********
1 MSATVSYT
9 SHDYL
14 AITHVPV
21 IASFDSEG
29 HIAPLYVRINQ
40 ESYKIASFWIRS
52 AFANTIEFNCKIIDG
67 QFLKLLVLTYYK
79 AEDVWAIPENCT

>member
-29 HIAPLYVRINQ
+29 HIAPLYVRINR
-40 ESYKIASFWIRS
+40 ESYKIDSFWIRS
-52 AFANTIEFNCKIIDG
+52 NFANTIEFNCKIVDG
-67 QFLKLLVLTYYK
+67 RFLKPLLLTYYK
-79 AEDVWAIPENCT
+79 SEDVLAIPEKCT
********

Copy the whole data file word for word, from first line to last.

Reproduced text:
1 MSATVSYT
9 SHDYL
14 AITHVPV
21 IASFDSEG
29 HIAPLYVRINQ
40 ESYKIASFWIRS
52 AFANTIEFNCKIIDG
67 QFLKLLVLTYYK
79 AEDVWAIPENCT

>member
-29 HIAPLYVRINQ
+29 HIAPLYVRINR
-40 ESYKIASFWIRS
+40 ESYKIDSFWIRS
-52 AFANTIEFNCKIIDG
+52 NFANTIEFNCKIVDG
-67 QFLKLLVLTYYK
+67 RFLKPLLLTYYK
-79 AEDVWAIPENCT
+79 SEDVLAIPEKCT